(2) What is the relationship between Leninist Bolshevism and religion that led to the disastrous famine in Ukraine in 1932?

History of the Soviet Union under Lenin and Stalin

(2) What is the relationship between Leninist Bolshevism and religion that led to the disastrous famine in Ukraine in 1932?

Joseph Stalin (1878-1953)Wikipedia.

Continuing from the previous issue, SaImon Seberg MontefioriworkStalin, the Red Czar and His Courtiers.The following are some of the memorable passages from the

Important things are not decided in the conference room. They are decided on vacation.

At the end of 1931, when the famine was becoming more severe and a large scale famine was occurring, most party officials, including Stalin and his wife Nadja, were already on vacation.

The Bolshevik officials took vacations extremely seriously. In fact, even during the worst of the famine, at least 10 percent of the letters exchanged within Stalin's court were about vacations (20 percent were about health problems).

A network of vacation exchanges was the best way to get on Stalin's good side. More often than not, personnel matters were discussed and plots were hatched on the balconies of vacation homes in the sunshine than within the snowy walls of the Kremlin.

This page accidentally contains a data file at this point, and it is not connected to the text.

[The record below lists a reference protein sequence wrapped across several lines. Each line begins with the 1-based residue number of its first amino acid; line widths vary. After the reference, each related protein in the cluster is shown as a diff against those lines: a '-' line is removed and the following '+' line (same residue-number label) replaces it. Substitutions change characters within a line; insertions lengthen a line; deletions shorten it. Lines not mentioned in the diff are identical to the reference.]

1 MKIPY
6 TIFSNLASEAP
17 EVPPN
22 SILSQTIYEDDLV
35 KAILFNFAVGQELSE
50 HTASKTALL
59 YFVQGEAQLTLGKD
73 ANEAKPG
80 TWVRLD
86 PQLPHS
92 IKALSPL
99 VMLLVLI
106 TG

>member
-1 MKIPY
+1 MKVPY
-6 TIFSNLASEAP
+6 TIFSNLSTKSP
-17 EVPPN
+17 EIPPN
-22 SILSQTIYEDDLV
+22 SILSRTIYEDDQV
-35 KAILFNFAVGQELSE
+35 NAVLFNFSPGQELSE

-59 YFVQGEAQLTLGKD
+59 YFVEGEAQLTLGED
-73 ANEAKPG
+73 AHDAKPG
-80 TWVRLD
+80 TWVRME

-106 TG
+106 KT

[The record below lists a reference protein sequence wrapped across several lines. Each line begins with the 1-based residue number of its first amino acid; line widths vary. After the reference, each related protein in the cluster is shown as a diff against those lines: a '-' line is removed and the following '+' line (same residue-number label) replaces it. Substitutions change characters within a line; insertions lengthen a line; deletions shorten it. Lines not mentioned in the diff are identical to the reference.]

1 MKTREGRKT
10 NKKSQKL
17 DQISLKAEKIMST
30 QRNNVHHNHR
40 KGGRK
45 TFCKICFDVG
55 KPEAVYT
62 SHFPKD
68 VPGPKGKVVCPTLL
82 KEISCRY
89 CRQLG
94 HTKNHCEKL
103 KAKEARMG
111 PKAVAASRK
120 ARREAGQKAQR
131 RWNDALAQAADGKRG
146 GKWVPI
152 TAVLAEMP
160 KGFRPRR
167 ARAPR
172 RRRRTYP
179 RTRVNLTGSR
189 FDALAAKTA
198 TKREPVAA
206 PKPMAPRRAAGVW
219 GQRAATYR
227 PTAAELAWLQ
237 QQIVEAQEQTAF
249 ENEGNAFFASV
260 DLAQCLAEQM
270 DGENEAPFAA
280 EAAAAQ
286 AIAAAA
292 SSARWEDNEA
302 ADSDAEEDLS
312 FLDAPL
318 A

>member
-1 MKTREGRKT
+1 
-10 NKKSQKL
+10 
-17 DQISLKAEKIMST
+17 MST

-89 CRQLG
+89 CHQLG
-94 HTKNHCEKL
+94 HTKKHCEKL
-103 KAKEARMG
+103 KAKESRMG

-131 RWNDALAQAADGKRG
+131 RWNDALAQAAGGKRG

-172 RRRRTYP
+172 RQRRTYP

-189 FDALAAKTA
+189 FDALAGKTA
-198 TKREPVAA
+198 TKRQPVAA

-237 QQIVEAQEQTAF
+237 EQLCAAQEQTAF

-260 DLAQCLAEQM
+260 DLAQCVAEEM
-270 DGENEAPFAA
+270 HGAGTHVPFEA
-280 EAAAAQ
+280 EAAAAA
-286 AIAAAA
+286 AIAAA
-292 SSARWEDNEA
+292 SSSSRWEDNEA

Some line breaks have been made.

Hakusuisha, Simon Seberg Montefiori, translated by Toru Someya, Stalin: The Red Czar and His Courtiers, p. 144

Politics is not decided only in the conference room. Important decisions are made in the hallways between meetings and even during vacations.

This may be true of all matters, not just politics.

How difficult the world can be...

The "bullshit" famine in Ukraine in 1932

The top officials of the Politburo knew exactly what was going on. Their letters describe the horrific scenes they witnessed from the windows of the executive luxury train.

Pjonnyi reported to Stalin from Sochi, where he was on vacation. The people I see from the train windows look exhausted, clad in rags. The horses, too, are all bones and skins. ......

But President Kalinin, a "village elder" who had become a comfort to Stalin, scoffed at the "political crooks" calling for "aid to a 'starving' Ukraine. Only a corrupt and decaying class could produce such a bunch of twisted people."

By June 18, however, Stalin admits to Kaganovich that the "obvious bullshit" of the so-called Ukrainian "famine" has some reality.

This "bullshit" famine is a tragedy that would not have occurred without the aggressive financing to build pig iron refineries and manufacture tractors in the first place.

It is estimated that at least 400,000 to 500,000 people died in this tragedy, with a maximum of 1,000,000. Apart from the Nazi genocide and Mao's terror, it was a tragedy unparalleled in human history.

For the Bolsheviks, the peasants were always the enemy. Lenin himself said, "The peasants must always be kept somewhat hungry.